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Nissan bestows Altima with dramatic styling refresh.

Summary: The costs involved in the development of a new car are tremendous and the process can take many years, so it's no wonder that most new car models are marketed for several years before being replaced by a newer generation.

BEIRUT: The costs involved in the development of a new car are tremendous and the process can take many years, so it's no wonder that most new car models are marketed for several years before being replaced by a newer generation. But cars, like pretty much anything else, lose that "fresh" vibe pretty quickly after that first unveiling, and the automotive industry's response to counter that waning interest is the midcycle refresh.

A few years after its launch, a car tends to get a makeover, which can range from a minor, barely perceptible facelift with a tuck here and a pinch there, to a radical redesign of the front and rear as well as interior restyling. The majority of the time, it's the former, but every once in a while the refresh produces a car so different that you can't tell it's based on the same model.

The refresh of the current Nissan Altima falls under the latter category, and it is quite the dramatic makeover. It was only this May when I test-drove and reviewed this car in its original garb, and I remember thinking at the time it was a shame that a car that drives so well should look so bland. It's not that the car itself wasn't attractive, but my style-meter had been colored by the stunning design of the new Maxima, its bigger sibling.

I also remember being miffed at the time because while the Altima's very stylish refreshed version was already rolling on streets in North America, here in Lebanon we were still being offered the model before its makeover. In fact, when RYMCO offered me this car for a test-drive a week ago, I dismissed it, saying I'd already reviewed it. So it came as quite the surprise to discover that what I was being offered was in fact the very svelte refresh.

The sedan mimics the curvaceous dramatic design language that makes its bigger brother the Maxima stand out from the crowd, and affords the Altima an upscale vibe.

The car now boasts a reshaped hood and wings, with a lower and more muscular front, and adopts Nissan's contemporary "V-motion" grille, which looks like one grille overhanging another. The "Energetic Flow" design language translates to the car's boomerang-shaped headlights and taillights in the rear which are complemented by a new trunk lid and bumper.

The sheet metal between the front and rear is unchanged, but the new design elements integrate seamlessly into those lines, as if they had all been sculpted at one go. The overall effect comes off as a less dramatic Maxima, without the "floating canopy" styling of the bigger car. But that's OK because the Altima's C-pillar flows smoothly into the rear deck and in my opinion will better weather the test of time.

The interior is a lot more sober, and while there are some restrained undulations in the dashboard design, for the most part it's symmetrical and reserved. Above a large cubby you have a center stack that houses controls where they're easily accessible. The wide center console houses the gear selector and couple of cup holders. It's all very straightforward with minimal fuss, using good finishes and soft-touch plastics.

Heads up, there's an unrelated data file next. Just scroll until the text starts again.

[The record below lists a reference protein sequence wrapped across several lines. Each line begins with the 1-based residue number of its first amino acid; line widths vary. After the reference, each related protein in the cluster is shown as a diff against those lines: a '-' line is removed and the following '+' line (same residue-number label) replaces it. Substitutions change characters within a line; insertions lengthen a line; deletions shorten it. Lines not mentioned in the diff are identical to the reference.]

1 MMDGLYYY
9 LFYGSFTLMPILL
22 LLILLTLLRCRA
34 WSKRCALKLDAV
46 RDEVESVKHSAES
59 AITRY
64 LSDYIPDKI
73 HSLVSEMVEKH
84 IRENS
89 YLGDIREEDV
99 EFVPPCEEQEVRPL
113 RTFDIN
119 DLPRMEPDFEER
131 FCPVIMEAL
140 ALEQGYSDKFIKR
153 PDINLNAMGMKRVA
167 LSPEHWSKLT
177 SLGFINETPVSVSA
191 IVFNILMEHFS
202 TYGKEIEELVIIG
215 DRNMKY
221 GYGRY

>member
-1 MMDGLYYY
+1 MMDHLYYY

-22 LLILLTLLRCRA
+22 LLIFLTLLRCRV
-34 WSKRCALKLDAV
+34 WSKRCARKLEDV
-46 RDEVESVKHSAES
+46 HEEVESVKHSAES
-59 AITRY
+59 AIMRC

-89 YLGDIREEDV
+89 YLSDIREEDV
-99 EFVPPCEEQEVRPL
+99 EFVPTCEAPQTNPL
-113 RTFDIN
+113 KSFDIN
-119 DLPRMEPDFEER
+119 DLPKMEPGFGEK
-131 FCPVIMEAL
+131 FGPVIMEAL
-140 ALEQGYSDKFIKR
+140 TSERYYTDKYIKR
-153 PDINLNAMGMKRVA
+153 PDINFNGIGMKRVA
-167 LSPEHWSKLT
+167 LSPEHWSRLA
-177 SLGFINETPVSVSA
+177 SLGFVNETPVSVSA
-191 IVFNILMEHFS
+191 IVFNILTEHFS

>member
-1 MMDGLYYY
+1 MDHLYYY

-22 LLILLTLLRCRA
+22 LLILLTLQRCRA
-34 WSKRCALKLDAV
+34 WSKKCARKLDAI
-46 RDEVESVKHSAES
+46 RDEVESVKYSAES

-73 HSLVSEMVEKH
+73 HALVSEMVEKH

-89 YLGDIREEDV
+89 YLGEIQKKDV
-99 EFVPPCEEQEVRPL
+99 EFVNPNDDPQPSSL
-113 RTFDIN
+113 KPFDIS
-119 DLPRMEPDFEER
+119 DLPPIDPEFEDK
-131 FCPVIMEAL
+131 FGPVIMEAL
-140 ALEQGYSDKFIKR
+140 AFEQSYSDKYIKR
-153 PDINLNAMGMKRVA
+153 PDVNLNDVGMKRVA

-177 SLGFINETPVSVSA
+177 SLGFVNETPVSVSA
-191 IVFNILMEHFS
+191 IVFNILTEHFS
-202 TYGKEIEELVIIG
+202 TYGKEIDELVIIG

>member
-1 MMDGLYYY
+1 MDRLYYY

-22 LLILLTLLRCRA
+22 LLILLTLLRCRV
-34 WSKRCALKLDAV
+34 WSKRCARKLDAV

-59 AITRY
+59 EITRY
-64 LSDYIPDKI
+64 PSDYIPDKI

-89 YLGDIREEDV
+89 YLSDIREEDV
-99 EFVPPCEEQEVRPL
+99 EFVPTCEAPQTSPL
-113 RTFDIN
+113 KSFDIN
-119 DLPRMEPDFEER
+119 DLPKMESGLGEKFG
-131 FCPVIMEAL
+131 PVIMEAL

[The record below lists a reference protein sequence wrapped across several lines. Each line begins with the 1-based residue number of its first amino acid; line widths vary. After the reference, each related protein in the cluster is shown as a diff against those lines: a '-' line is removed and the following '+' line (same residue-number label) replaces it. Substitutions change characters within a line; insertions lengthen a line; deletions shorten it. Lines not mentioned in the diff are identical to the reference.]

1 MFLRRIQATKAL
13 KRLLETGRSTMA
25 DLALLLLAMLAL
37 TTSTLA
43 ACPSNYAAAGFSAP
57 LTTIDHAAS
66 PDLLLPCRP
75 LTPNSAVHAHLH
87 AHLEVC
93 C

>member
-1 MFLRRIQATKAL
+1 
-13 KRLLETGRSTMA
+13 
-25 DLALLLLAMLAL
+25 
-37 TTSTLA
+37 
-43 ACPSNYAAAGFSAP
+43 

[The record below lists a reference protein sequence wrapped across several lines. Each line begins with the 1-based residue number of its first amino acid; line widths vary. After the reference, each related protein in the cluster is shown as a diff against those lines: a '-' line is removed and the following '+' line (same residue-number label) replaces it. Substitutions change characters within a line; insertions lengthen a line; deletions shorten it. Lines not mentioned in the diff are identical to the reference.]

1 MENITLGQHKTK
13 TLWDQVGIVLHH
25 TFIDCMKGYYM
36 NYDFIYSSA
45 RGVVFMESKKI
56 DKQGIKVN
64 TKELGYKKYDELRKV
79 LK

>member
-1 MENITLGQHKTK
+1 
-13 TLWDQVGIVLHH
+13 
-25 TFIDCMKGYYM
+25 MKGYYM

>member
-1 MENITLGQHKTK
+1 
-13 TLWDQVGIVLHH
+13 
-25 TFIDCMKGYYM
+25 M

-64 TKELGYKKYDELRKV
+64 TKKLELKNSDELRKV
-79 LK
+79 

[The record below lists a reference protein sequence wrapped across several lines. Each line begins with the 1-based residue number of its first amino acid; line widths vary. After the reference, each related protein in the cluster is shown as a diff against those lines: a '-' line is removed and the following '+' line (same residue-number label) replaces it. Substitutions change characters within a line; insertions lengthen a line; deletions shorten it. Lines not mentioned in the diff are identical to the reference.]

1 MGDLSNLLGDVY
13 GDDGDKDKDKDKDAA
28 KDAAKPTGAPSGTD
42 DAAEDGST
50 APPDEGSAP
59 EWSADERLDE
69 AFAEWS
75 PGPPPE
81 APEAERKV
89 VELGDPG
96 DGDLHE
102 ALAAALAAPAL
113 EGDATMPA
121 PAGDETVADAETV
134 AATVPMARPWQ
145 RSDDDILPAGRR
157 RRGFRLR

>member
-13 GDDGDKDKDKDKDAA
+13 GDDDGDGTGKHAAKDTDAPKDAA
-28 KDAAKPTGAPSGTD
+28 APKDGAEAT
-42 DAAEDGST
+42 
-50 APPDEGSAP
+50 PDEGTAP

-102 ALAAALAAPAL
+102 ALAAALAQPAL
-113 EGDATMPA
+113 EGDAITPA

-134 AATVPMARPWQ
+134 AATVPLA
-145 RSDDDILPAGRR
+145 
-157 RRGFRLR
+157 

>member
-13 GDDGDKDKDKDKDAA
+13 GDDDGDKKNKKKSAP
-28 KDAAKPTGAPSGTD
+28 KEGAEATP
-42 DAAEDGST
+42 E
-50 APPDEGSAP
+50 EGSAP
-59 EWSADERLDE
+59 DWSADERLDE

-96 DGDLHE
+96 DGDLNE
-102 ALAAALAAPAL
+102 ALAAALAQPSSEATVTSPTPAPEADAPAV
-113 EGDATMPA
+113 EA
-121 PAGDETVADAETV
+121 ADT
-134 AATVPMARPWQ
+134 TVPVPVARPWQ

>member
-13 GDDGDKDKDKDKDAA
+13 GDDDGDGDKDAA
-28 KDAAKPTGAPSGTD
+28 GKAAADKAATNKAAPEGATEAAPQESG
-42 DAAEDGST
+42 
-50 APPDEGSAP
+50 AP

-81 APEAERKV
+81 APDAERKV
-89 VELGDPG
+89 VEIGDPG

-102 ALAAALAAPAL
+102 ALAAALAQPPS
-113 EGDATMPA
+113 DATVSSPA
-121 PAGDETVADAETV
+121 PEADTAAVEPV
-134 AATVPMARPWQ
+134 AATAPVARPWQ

Seating room is excellent both in front and the back with no need to negotiate for space, and the front cloth seats easily rank among the most comfortable I've ever sat on.

As attractive and comfortable as the refreshed Altima is, it's on the road where it truly shines. Don't expect the Maxima's 300-horsepower engine; the only option available is the Altima SV with the 2.5-liter 182-horsepower DOHC mill. That's not bad for a car weighing under 1,450 kilograms, and that engine is fully capable of powering the Altima without strain whether on the highway or uphill.

Still, that's not the main reason I like this car. The Altima, without any question, is one of the smoothest cars I've ever driven, even among other Nissans, and that's saying quite a bit. Acceleration is incredibly fluid and silent, with power coming in at a continuous pace, and if you need a sudden burst of speed to pass, say, a truck, just nudge the throttle and the truck will be in your rear-view in no time.

Handling is equally adequate, and the Altima can take bends in the road at speed without losing its composure. Steering feels well-weighed and tracks nicely, but while road feel is not completely absent, it has been dampened, more so than I would prefer.

One thing many people have concerns about is the belt-based CVT transmission. Just so you know there are two types: one that's horrible and whoever designed it should be shot, and then there's the one like the six-speed on the Altima, which works brilliantly and makes you wonder why they didn't produce it sooner. Changes are slick and imperceptible, with the ratios at a good distance from one another. Of course, for driving enthusiasts, nothing can take the place of actual gears, but this is meant to be a comfortable, quite family sedan, not a sports-slanted BMW.

One thing I have a problem with is equipment. While the Altima SV has all the essentials as standard, and perhaps more so than most, when I'm paying $34,900 for a car before registration, I'd like to know why the standard equipment list in Lebanon for most cars is much shorter than the one for buyers in the U.S. or Dubai, who not only pay less by a third but still get side and curtain air bags, among others. I don't know about you, but when it comes to road safety I don't believe we should have to compromise, even if car customs and taxes are high in Lebanon.

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Publication:The Daily Star (Beirut, Lebanon)
Geographic Code:7LEBA
Date:Sep 2, 2016
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